Greek scientists have come up with a new bioinformatics tool that identifies potential therapies for chronic inflammatory diseases. The researchers used this approach to identify and confirm therapeutic potential of two molecules to target a protein known as Tumor Necrosis Factor (TNF) that is active in rheumatoid arthritis, multiple sclerosis and other diseases.
TNF is not only a key protein in almost all inflammatory processes but also have negative effects in chronic inflammatory diseases. For long, drug companies have been trying to develop anti-TNF treatments that target the protein, blocking TNF function. However existing therapies can be lethal and cause negative side effects. In addition, not all patients respond well to approve anti-TNF therapies.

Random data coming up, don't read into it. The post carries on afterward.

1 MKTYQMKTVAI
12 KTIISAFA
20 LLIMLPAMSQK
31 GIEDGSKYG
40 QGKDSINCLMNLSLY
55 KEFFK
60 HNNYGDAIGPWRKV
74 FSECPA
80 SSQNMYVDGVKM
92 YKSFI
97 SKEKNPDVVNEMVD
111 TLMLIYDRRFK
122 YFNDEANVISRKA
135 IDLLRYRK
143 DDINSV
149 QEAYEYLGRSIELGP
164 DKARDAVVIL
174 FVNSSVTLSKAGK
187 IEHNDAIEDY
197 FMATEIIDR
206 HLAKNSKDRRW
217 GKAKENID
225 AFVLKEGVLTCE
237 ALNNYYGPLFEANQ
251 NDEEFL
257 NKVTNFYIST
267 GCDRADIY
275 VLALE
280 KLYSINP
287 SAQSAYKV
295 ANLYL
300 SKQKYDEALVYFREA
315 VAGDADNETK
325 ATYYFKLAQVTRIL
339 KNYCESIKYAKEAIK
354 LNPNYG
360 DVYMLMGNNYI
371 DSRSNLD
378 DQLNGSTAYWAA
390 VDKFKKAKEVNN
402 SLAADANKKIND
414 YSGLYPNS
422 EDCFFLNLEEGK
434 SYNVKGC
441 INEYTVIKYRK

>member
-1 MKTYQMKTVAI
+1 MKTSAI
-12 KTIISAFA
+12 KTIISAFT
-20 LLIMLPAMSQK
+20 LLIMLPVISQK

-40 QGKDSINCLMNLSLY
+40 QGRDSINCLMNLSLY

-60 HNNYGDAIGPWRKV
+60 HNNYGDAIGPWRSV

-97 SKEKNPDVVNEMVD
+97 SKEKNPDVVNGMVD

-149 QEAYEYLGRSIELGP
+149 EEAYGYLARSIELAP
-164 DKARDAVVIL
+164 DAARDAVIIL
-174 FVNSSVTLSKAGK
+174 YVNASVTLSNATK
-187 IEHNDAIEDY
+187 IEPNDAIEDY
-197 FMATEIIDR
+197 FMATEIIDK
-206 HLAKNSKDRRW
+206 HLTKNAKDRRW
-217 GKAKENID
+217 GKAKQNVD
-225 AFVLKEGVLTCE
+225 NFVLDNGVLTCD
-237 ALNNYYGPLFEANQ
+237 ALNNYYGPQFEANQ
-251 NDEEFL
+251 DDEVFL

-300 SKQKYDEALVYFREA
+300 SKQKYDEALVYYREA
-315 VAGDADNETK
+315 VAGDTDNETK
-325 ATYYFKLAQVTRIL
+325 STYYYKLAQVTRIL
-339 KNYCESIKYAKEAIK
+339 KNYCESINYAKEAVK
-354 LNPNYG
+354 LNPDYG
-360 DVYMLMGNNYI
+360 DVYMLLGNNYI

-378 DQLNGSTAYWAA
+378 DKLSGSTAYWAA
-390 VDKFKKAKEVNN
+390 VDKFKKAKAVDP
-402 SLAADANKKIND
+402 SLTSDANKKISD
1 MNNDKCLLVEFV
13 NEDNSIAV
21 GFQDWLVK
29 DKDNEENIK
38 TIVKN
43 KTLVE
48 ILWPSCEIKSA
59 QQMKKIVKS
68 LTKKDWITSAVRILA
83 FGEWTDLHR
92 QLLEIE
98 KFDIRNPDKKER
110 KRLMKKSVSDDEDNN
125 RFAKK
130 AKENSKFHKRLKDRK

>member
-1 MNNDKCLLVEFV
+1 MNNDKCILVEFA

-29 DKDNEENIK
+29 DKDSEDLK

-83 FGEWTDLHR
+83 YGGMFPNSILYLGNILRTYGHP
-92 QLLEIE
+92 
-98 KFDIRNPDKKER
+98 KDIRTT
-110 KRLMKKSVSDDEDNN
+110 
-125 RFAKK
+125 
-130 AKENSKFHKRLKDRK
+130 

Recently, the scientists developed a bioinformatics approach to virtually screen nearly 15,000 small molecules whose activities are not known. Concentrating on the protein chemical structures and compound, this new method identified all molecules that could interrupt Tumor Necrosis Factor and its receptor interaction.
Since both Tumor Necrosis Factor shares structural characteristics with RANK, another protein that is also involved in inflammatory processes, the researchers identified compounds that target pro-inflammatory proteins using their virtual screen tool. The scientists identified two small molecules (T8 and T23) that could interact with both TNF and RANKL.